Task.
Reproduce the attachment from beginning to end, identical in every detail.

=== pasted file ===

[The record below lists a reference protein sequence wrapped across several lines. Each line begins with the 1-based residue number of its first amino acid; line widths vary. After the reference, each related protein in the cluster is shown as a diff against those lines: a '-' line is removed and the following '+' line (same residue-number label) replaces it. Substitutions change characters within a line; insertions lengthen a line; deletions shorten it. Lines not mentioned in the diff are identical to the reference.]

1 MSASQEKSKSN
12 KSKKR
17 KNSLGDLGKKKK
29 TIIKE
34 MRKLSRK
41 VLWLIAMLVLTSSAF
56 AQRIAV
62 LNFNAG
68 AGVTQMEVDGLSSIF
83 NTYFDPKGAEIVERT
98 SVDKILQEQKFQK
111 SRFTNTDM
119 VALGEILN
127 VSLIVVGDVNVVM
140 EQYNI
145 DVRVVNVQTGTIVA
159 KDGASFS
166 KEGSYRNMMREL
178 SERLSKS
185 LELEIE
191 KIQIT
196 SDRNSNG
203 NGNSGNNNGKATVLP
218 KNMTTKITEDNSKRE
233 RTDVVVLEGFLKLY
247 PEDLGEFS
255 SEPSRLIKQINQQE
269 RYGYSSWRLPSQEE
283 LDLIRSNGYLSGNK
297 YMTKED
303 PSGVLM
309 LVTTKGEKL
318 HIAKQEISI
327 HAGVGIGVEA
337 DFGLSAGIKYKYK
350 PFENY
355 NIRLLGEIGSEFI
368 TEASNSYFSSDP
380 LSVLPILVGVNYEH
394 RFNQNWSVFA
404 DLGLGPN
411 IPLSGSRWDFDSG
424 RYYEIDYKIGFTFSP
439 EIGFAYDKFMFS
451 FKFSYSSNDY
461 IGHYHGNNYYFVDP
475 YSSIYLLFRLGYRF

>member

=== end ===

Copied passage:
[The record below lists a reference protein sequence wrapped across several lines. Each line begins with the 1-based residue number of its first amino acid; line widths vary. After the reference, each related protein in the cluster is shown as a diff against those lines: a '-' line is removed and the following '+' line (same residue-number label) replaces it. Substitutions change characters within a line; insertions lengthen a line; deletions shorten it. Lines not mentioned in the diff are identical to the reference.]

1 MSASQEKSKSN
12 KSKKR
17 KNSLGDLGKKKK
29 TIIKE
34 MRKLSRK
41 VLWLIAMLVLTSSAF
56 AQRIAV
62 LNFNAG
68 AGVTQMEVDGLSSIF
83 NTYFDPKGAEIVERT
98 SVDKILQEQKFQK
111 SRFTNTDM
119 VALGEILN
127 VSLIVVGDVNVVM
140 EQYNI
145 DVRVVNVQTGTIVA
159 KDGASFS
166 KEGSYRNMMREL
178 SERLSKS
185 LELEIE
191 KIQIT
196 SDRNSNG
203 NGNSGNNNGKATVLP
218 KNMTTKITEDNSKRE
233 RTDVVVLEGFLKLY
247 PEDLGEFS
255 SEPSRLIKQINQQE
269 RYGYSSWRLPSQEE
283 LDLIRSNGYLSGNK
297 YMTKED
303 PSGVLM
309 LVTTKGEKL
318 HIAKQEISI
327 HAGVGIGVEA
337 DFGLSAGIKYKYK
350 PFENY
355 NIRLLGEIGSEFI
368 TEASNSYFSSDP
380 LSVLPILVGVNYEH
394 RFNQNWSVFA
404 DLGLGPN
411 IPLSGSRWDFDSG
424 RYYEIDYKIGFTFSP
439 EIGFAYDKFMFS
451 FKFSYSSNDY
461 IGHYHGNNYYFVDP
475 YSSIYLLFRLGYRF

>member